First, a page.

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Scandinavian Journal of Pain

Official Journal of the Scandinavian Association for the Study of Pain

Editor-in-Chief: Breivik, Harald

CiteScore 2017: 0.84

SCImago Journal Rank (SJR) 2017: 0.401
Source Normalized Impact per Paper (SNIP) 2017: 0.452

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Volume 4, Issue 4


Significance tests in clinical research—Challenges and pitfalls

Eva Skovlund
  • Corresponding author
  • School of Pharmacy, University of Oslo, Oslo, Norway
  • Norwegian Institute of Public Health, Oslo, Norway
  • Email
  • Other articles by this author:
  • De Gruyter OnlineGoogle Scholar
Published Online: 2013-10-01 | DOI: https://doi.org/10.1016/j.sjpain.2013.07.023



Statistical analyses are used to help understand the practical significance of the findings in a clinical study. Many clinical researchers appear to have limited knowledge onhowto perform appropriate statistical analysis as well as understanding what the results in fact mean.


This focal review is based on long experience in supervising clinicians on statistical analysis and advising editors of scientific journals on the quality of statistical analysis applied in scientific reports evaluated for publication.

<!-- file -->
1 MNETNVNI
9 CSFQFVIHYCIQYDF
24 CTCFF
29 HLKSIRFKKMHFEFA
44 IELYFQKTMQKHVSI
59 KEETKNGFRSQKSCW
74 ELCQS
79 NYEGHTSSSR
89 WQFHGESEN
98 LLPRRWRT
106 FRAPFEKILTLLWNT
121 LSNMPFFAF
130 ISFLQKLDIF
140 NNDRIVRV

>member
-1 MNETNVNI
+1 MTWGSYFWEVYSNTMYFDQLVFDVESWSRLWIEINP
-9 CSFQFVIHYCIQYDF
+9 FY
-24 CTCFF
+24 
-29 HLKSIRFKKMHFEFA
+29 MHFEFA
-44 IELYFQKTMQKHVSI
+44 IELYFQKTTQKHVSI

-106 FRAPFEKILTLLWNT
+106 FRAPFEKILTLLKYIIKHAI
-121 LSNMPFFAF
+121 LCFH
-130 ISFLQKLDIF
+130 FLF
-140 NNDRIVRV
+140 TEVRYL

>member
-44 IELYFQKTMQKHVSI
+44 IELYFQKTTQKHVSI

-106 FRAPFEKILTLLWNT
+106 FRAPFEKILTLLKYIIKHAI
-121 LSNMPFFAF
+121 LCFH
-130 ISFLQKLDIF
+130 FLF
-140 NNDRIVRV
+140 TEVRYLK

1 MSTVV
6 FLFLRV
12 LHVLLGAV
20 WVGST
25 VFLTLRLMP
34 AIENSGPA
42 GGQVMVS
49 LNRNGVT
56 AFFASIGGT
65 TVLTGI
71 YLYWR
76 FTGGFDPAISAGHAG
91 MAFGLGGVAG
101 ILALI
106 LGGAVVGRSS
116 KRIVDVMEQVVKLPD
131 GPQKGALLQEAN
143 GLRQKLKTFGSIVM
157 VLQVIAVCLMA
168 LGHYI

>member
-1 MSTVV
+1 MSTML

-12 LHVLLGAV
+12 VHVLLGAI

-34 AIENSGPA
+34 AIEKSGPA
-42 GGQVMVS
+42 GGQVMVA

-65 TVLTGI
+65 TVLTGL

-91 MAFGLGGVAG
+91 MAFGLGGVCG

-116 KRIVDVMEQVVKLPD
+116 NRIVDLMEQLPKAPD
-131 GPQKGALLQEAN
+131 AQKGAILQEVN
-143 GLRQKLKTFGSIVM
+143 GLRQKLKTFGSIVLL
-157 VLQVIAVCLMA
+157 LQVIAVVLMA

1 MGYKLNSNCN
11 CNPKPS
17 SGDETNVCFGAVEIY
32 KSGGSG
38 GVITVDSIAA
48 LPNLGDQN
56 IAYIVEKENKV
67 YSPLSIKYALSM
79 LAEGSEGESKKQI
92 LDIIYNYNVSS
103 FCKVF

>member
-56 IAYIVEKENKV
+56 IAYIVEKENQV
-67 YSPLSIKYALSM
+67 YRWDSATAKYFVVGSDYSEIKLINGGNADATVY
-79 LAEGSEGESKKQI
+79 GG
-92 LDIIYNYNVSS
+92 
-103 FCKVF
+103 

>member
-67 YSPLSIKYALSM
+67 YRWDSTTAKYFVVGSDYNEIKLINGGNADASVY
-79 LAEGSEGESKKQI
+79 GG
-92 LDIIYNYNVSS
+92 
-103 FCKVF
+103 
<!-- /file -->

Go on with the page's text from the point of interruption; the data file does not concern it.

Basic facts on elementary statistical analyses are presented, and common misunderstandings are elucidated. Efficacy estimates, the effect of sample size, and confidence intervals for effect estimates are reviewed, and the difference between statistical significance and clinical relevance is highlighted. The weaknesses of p-values and misunderstandings in how to interpret them are illustrated with practical examples.

Conclusions and recommendations

Some very important questions need to be answered before initiating a clinical trial. What is the research question? To which patients should the result be generalised? Is the number of patients sufficient to draw a valid conclusion? When data are analysed the number of (preplanned) significance tests should be kept small and post hoc analyses should be avoided. It should also be remembered that the clinical relevance of a finding cannot be assessed by the p-value. Thus effect estimates and corresponding 95% confidence intervals should always be reported.

Keywords: Statistical analyses; Clinical trials; p-values; Effect estimates; Confidence intervals


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    Mills JL. Data torturing. N EnglJ Med 1993;329:1196–9.CrossrefGoogle Scholar

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    ICH E9. Note for guidance on statistical principles for clinical trials (CPMP/ICH/363/96); 2013. http://www.ema.europa.eu/docs/en_GB/document_ library/Scientific_guideline/2009/09/WC500002928.pdf.Google Scholar

About the article

School of Pharmacy, University of Oslo, Norway. Tel.: +47 22 85 61 72; fax: +47 22 85 44 02

Received: 2013-07-19

Accepted: 2013-07-19

Published Online: 2013-10-01

Published in Print: 2013-10-01

Conflict of interestNo conflict of interests declared.

Citation Information: Scandinavian Journal of Pain, Volume 4, Issue 4, Pages 220–223, ISSN (Online) 1877-8879, ISSN (Print) 1877-8860, DOI: https://doi.org/10.1016/j.sjpain.2013.07.023.

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